The Nigerian Association of Petroleum Explorationists (NAPE) has said that absence of fiscal policy will continue to retard investments flow in Nigeria’s oil and gas industry, such that attainment of 40 billion crude oil reserve might not be realised.
The association’s president, Mr Andrew Ejayeriese, said that it is not possible to achieve that dream because existing petroleum law is not attractive to investors and does not guarantee return on investments on deep-water explanations.
He said the law was made when exploration centred on shallow and onshore campaigns but activities are now shifting to deep offshore exploration but new investments are currently stalled.
According to him, the Petroleum Industry Bill,(PIB) which has been at the National Assembly for the past 18 years has remained a challenge and no additional volume is being added to existing production.
Dr Maikanti Baru, the Group Managing Director of Nigerian National Petroleum Corporation (NNPC) recently said the corporation would increase the country’s crude oil reserves by one billion barrels yearly to attain 40 billion barrel by 2020.
Baru gave the assurance during his keynote address titled: “Driving Nigeria’s oil and gas Industry towards Sustained Economic Development and Growth,” at the 17th edition of the Nigerian Oil and Gas conference in Abuja in July.
The NAPE president, who said that as technical petroleum professionals, the forthcoming conference was billed to deliberate on major critical issues in a quest to address the challenges in the Nigerian energy industry.
“Oil and Gas will continue to be a commodity characterised by peaks and troughs. The cyclicality of the industry is not a new phenomenon. Stability in oil prices is critical in order to achieve high economic growth.
“The global energy market is getting increasingly more complex; with the low oil price regime, hydrocarbon exploration and exploitation are no longer as profitable it was prior to the price decline in 2015”. he said.
According to him, while global demand for reliable and affordable energy will continue to rise in the foreseeable future, the world is moving toward a low carbon era.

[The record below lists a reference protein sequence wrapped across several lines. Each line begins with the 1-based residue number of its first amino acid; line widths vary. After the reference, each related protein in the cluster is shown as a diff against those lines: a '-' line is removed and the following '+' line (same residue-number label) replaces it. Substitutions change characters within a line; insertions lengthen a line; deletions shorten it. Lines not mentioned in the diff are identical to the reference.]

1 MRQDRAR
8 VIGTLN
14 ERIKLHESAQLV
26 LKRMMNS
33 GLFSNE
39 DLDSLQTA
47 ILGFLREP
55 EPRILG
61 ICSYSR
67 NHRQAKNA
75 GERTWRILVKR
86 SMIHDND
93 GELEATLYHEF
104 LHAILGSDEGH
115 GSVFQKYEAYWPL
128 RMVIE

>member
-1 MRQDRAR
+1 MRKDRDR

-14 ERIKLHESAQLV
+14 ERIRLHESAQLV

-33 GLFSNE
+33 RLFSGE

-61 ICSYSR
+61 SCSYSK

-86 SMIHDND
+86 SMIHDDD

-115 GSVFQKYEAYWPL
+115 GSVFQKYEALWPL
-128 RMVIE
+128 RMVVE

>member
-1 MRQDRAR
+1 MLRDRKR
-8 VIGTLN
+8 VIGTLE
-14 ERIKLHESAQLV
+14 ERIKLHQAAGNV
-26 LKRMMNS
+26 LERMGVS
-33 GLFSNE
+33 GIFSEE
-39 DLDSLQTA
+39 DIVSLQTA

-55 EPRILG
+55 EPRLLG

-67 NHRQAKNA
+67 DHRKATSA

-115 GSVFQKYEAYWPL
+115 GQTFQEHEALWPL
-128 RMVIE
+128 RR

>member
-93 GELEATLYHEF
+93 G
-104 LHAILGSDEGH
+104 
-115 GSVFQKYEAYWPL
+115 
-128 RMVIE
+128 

“Consequently, oil and gas companies will find it expedient to review long term strategies and innovate, recognising the possibility that oil is on the brink of suffering a fate similar to coal.
The president observed that although the global economy continues to recover, growth has been slower than anticipated, as oil price fluctuations are strong determinants of inflation rate and unemployment levels which in turn impact the growth rate of a nation’s economy.
Ejayeriese said that for most developing countries, like Nigeria, oil accounts for a large proportion of Gross Domestic Product (GDP) expenditures in energy production and the country relies on crude sales to make up 70 per cent of its revenue.
He pointed out that significant hikes in energy prices will lead to appreciable rise in production, transportation and sundry costs for many allied industries, and that in emerging economies.
He said that the challenges are similar, including uncertainty in regulatory frameworks, poor physical infrastructure, lack of skilled resources, corruption and poor ethics.
For Nigeria, he reasoned that there is no better time than the present to begin to envision an era beyond oil, asserting that, “Now is the opportunity for oil and gas companies to reinvent themselves”.
He said that against the backdrop of low oil price, dwindling oil revenue, there have been strident calls for the nation to diversify her economy from the monolithic economy and absolute dependence on oil into other areas to sustain the nation in terms of revenue generation.
Though, he noted that successive administrations have enunciated economic policies and strategies on how to diversify the nation’s economy from oil to other sectors like agriculture, mining and tourism, unfortunately the Nigerian economy has not diversified at the anticipated rate.
He said that although significant achievements have been recorded in the management of Nigerias oil and gas resources compared to recent past.
The president believes that to build a more diversified and more resilient economy, government’s plan must include finding and enhancing new opportunities and prudently allocating its revenue which comes mainly from oil and gas to the development of other key sectors of the economy.
“Government must offer oil and gas investors an attractive environment by reforming the regulatory, fiscal and licensing systems.